Discussion in 'Economy' started by Kevin_Kennedy, Oct 10, 2009.
The Virtue of Hoarding - George F. Smith - Mises Institute
There's also the virtue of hoarding necessities....behavior common to squirrels and men.
My mom was a pack-rat- but certainly not a hoarder..
And she saved money well, without being a money hoarder.. She shopped a LOT, really..
I can see the point of the thread though. It is better to find balance, than to stifle all spending. OK.
I do not want to minimize the thread's purpose though.. OP- what is your actual position on this?
My position is that it's good to "hoard" or save money, especially in times like these.
It's good to save money during all times, unless you enjoy living hand to mouth.
The fact that Americans have no net savings is a major cause of this recession.
I watched Dr. Oz last night and his piece on hoarding. I find it interesting that this set of habits is characterized as a compulsive "disorder." I always considered it thriftiness, recycling, and appreciation for things others have little or no value ("one man's junk is another man's treasure") or why/where else would such pithy sayings find their origins?
That some find this set of habits in others annoying, isn't surprising, and yet I find these same people incredibly short-sighted and the same who come to me for those things they're lacking and I managed to squirrel away.
It also has the economic value of not having to buy new all the time, much as the merchants of commerce may despise, as it threatens their system of through-put or the economic values of buy-&-discard foisted upon us. The fact is, hoarding can be smart. Some of us are old enough to remember when the economy operated differently, when items were made well, with tens of thousands of repair shops across the land, to keep them working and not in land-fills. It's not that we don't understand modernity and its values, we simply reject them (or pick and choose.)
People like Oprah hoard money, but because her surroundings are otherwise clean, no "disorder" is recognized. How perjorative and prejudicial is that!
Some of us have made our value-systems consciously. We find people annoying and things more interesting. Such people find occupations as inventors, artists and engineers. There's comfort in matter, and the things that can be done with it, over conditions of stark want & deprivation. Just because a thing may appear to have no use to one person now doesn't mean it won't have use to another person later. This is called being provident, or "putting by."
A messy dwelling or pick-up truck bursting with junk is often the perfect way to keep otherwise imposing, dictatorial, controllling, mean-spirited and short-sighted people at bay, or at least not importuning upon one's time & attention for favors. Call it the Ugh factor.
It's not that we can't decide what's junk (although the energy to sort through it all may be over-whelming at times) but little sense of immediacy because it isn't a problem for us. And that's a condition known as freedom.
I believe people who feel the need to force others change according to some notion of social uniformity, and lacking appreciation of human diversity, creativity or who demand explanations WHY a person choose to own this or that, are suffering from Obsessive Interventionist Disorder, and hoarders aren't the least bit interested in their feelings, opinions or research.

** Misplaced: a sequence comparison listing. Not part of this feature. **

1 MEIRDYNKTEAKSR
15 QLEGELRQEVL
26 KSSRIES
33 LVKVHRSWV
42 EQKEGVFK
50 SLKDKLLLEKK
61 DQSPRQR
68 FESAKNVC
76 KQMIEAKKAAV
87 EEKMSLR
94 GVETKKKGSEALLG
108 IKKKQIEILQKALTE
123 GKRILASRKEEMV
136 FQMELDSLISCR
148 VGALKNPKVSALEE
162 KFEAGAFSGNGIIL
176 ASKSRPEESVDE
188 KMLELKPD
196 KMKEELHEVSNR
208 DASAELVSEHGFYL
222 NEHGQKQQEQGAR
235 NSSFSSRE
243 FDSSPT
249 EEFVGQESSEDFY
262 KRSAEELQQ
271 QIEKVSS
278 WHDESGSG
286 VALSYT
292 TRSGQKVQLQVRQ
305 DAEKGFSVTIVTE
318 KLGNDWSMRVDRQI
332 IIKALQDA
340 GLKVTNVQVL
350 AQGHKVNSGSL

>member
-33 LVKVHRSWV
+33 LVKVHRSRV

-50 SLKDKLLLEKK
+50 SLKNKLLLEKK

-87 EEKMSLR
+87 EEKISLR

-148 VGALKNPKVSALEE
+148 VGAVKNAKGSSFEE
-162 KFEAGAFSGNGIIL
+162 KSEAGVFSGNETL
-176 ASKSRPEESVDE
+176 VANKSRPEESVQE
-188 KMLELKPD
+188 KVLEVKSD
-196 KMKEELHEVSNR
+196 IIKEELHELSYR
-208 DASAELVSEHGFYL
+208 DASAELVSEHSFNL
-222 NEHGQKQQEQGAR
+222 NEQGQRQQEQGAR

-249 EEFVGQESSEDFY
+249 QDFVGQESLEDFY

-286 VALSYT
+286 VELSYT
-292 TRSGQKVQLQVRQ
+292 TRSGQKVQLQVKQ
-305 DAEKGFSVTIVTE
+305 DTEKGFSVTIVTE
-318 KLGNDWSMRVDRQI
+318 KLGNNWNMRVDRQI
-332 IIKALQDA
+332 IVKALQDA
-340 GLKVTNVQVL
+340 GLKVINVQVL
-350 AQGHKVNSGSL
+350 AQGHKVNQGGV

My position is that its great to buy things from people who hoard money, because everybody hoarding money has caused prices to collapse, creating great bargains.
What a load of Austian school Randian propaganda, Kevin,.
Tell me, Kevi.. you don't REALLY believe this, do you?
WIn the Keysenian universe personal savings isn't evil.
What IS evil is allowing bankers to take people's lifes savings and gamble them in dubious exoxtic investments that were so complex that even the CEOs of the banks didn't understand them!
Something the Austrian school was perfectly okay with, I might add.
Your fucking Randians anti-regulation banker idiots actually caused this depression, sport.
Time for YOU to do some reading about what really happened, I think.
Your ideological anger at government and regulation really makes sense if you IGNORE the reality of what just happened, ya know.
IN FED WE TRUST
This book will give you an event by event rundown of how things started falling apart ad WHY the RANDIAN in charge of the FED allowed it to happen.
Keynes held the position that one can save too much.
Personally, i think one can never save enough.
In short savings is the problem according to Keynes.
Talk about propaganda.
For starters, not all Austrians or libertarians are anything close to Randians. I for one am not a fan or follower of Ayn Rand. Secondly, by "Randian in charge of the Fed" I'm assuming you meant Alan Greenspan considering his past affiliation with Ayn Rand and objectivism. I assume you're trying to say his "free market policies" were to blame for this recession, but this is a myth that has been repeatedly shown to be incorrect. Alan Greenspan denounced his prior beliefs at his confirmation hearings to become Fed chairman, and none of his policies while Fed chairman could be considered "free market." His keeping interest rates at 1% during the dot-com bust, rather than allowing the market to correct itself as any true free market economist would do, is what set us up for the housing bust. Now Ben Bernanke is keeping interest rates at 0%. Is he a Randian too, or a free market economist? Get real.
I suggest you read End the Fed by Ron Paul or Meltdown by Tom Woods.
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